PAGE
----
from the the-league-with-the-least-to-lose dept
I have long been a proponent of more widely available sports league streaming options as a method for building revenue. While I firmly believe in the concept of blackout-less and minimal cost streaming for anyone who wants to watch a game on the computer, tablet, or phone instead of on their television, I do understand that there are some hurdles to consider. Chief amongst those hurdles is the enormous contracts many of these leagues have with broadcasting partners, particularly network TV partners, which can present a great deal of friction to streaming services that aren't their own.
With all that said, if ever there was an opportunity to jump that hurdle, one embattled league would have it easier than the others, and that's the NHL. For anyone who isn't a hockey fan, the NHL lockout is essentially over and there will be a season this year. Like any league that has a work stoppage, however, one major concern is whether or not fans will come back to the sport after being denied the product for so long.
The pact is expected to last 10 years and split revenues 50-50 between owners and players, similar to the CBAs in the NFL and NBA. The players are set to return to the ice, but will NHL fans come back as well? The 2004-05 NHL lockout that wiped out an entire season did not keep fans away when hockey returned in October 2005. In fact, it was the exact opposite in many cases. Attendance increased for the majority of teams with nine teams experiencing a bump of at least 5% compared to the 2003-04 season. The Pittsburgh Penguins led the way with a 33% gain, as recent top draft picks Sidney Crosby and Evgeni Malkin made their Pens’ debut. Attendance for the Carolina Hurricanes rose 26% thanks to the team’s Southeast Division crown and first Stanley Cup title.
All of that is absolutely true, but there are a couple of things to keep in mind. First, other leagues that have had work stoppages haven't faired nearly as well. The best modern era example of a post-stoppage negative effect is the MLB player's strike of 1995, after which there was a nearly 20% decline in attendance and TV revenues fell sharply.
Secondly, not all NHL teams felt the post-stoppage bump described above. Those that did not tended to be the teams with limited television exposure in 2005. The best example of this is the Chicago Blackhawks, which blacked out all home games before and after the strike, with home attendance numbers falling in '04 from 13k fans per game to just under that number by '07. However, something magical happened in 2008: owner and blackout proponent Bill Wirtz died and his son immediately lifted the blackout restrictions. Attendance immediately rose as fans had a way to embrace the team regularly and then bought tickets, climbing to a peak of over 22k fans per game in '09.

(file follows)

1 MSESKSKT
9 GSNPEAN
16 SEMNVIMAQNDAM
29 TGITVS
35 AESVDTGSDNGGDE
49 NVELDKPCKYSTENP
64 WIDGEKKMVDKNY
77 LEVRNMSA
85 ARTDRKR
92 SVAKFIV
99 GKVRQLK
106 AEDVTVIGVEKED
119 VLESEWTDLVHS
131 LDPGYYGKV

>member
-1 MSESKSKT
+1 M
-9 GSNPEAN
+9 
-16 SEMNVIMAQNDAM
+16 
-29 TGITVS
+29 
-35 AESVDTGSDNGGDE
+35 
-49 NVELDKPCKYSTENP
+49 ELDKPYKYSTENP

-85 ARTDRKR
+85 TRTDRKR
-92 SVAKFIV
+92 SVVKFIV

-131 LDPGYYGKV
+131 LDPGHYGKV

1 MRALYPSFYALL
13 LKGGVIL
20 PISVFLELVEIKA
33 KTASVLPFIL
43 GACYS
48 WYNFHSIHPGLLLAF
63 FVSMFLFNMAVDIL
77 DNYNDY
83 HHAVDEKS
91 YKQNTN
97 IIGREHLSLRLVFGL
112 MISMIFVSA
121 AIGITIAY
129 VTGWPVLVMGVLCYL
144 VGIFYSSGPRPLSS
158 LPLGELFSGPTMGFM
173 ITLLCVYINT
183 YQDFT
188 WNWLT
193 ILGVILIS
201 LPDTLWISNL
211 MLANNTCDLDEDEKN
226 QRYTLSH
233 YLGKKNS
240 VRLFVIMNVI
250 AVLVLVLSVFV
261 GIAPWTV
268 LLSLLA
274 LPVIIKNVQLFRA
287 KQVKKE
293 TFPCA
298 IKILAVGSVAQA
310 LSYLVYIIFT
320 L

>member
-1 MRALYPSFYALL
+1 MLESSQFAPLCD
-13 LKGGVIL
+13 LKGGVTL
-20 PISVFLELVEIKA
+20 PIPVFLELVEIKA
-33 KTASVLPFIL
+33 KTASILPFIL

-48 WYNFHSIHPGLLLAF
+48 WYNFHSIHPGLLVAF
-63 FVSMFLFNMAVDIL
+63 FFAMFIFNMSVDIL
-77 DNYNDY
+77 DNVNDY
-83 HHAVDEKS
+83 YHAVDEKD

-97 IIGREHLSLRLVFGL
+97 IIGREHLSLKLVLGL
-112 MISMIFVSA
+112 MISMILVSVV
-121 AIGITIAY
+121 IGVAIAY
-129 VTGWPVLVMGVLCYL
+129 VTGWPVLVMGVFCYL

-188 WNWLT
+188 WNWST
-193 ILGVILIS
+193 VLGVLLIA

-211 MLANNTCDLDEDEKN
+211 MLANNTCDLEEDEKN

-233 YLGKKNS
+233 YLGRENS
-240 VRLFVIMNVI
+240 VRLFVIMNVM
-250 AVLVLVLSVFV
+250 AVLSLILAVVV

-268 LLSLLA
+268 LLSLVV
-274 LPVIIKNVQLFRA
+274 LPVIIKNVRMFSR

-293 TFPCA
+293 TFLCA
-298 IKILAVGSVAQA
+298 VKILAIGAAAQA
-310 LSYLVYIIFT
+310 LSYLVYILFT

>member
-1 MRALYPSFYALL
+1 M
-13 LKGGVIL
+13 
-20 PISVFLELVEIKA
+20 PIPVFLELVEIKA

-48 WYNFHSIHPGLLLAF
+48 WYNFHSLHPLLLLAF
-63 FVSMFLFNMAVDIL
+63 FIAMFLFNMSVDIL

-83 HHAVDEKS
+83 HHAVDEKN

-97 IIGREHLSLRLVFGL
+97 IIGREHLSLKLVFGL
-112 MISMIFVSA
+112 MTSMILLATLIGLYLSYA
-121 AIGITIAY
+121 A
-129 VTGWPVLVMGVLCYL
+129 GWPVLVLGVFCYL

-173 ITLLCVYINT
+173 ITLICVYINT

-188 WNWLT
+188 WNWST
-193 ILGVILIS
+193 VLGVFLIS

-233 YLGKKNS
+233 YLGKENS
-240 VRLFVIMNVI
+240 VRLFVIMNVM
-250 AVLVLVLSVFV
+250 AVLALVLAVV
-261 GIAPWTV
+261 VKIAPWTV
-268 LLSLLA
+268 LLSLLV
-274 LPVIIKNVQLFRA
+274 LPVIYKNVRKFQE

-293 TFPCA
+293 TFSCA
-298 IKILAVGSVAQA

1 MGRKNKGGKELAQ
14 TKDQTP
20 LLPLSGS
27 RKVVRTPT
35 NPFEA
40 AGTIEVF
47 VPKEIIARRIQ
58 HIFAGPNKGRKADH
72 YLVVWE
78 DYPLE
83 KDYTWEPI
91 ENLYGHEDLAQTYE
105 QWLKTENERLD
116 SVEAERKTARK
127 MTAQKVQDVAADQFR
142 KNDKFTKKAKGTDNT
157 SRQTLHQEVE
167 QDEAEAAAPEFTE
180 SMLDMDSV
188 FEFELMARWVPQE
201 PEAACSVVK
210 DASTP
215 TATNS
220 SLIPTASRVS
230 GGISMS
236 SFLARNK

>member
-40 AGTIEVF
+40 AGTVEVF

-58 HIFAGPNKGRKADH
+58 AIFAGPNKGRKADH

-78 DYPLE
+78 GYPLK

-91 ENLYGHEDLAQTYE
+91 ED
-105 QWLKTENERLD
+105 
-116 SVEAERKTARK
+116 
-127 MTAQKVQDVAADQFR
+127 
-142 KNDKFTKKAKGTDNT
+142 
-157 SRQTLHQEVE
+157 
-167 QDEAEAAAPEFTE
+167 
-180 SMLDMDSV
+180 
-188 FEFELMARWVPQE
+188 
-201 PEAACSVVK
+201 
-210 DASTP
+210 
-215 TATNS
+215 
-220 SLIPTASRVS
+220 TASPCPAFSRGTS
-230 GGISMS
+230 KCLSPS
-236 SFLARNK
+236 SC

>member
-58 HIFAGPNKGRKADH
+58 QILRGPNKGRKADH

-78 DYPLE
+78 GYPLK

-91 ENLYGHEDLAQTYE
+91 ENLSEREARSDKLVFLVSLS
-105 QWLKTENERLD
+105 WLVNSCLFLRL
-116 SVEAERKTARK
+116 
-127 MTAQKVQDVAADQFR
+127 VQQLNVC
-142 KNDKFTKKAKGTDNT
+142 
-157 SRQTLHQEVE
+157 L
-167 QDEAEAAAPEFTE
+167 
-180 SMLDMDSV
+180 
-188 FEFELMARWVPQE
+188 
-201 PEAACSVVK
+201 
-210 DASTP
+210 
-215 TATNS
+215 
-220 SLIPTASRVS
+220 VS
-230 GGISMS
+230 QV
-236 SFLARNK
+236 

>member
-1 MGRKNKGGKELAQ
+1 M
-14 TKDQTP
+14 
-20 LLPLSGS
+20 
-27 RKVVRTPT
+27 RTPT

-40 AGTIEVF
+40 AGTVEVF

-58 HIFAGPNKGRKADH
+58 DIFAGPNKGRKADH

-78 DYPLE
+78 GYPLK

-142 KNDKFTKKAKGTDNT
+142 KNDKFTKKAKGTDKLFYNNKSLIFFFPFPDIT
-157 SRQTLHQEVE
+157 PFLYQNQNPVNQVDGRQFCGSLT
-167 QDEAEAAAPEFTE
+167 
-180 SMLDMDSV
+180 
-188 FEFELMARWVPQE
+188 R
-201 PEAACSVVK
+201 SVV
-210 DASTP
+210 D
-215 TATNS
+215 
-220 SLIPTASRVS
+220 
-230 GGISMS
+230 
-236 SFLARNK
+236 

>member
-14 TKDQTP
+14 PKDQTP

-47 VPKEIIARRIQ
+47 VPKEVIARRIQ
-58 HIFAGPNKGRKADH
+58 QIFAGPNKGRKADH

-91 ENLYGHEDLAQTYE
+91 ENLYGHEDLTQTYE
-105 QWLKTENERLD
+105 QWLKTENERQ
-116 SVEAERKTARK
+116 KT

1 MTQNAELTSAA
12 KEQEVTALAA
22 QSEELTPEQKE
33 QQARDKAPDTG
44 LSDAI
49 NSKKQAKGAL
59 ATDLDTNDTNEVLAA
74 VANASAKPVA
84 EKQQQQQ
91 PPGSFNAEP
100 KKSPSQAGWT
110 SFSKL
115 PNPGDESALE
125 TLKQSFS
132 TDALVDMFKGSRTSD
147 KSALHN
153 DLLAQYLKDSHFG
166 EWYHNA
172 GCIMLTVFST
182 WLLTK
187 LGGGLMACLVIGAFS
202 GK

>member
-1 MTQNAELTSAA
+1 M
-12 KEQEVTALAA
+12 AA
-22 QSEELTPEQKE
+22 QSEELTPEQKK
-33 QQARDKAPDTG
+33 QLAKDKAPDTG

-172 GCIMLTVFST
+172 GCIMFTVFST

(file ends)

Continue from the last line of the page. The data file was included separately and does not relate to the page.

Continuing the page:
Finally, note that the NHL is in the weakest position in terms bargaining power over TV contracts, because it receives so relatively little in revenue percentage from their main contract with NBC (who does offer limited streaming of one game per week or so).
NHL teams derived 47% of their revenues last season from arena revenues controlled by the fan. These include gate receipts, concessions and parking. The other half of revenues hail from media contracts, luxury suites, sponsors and non-hockey events. Of the major U.S. sports, baseball is the next highest at 46%, but that figure is set to drop with the explosion of local media deals in the sport like the impending Los Angeles Dodgers deal worth more than $6 billion. The corresponding percentages in the NBA and NFL are 34% and 24% respectively. The NHL simply does not have the media rights fee millions (or billions) the other sports possess.
This lockout presents the perfect opportunity for the NHL to embrace wide streaming of their games as a method for building current and future revenue through an expanded fanbase. We know that stoppages can and have hurt attendance. We know that the more options there are for fans to watch their teams play games, without restrictions, the better attendance comes back after stoppages. Finally we know that the NHL does not get the kind of broadcast fees the other leagues do, so they have the least to lose by going the non-traditional route.
The time for the NHL to embrace internet streams is now. Not with some NHL package that blacks out all the games of someone's home team. Real streaming, real exposure, real broadening of the NHL fanbase, leading to better attendance, more options for ad revenue, and ultimately more lucrative broadcast contracts.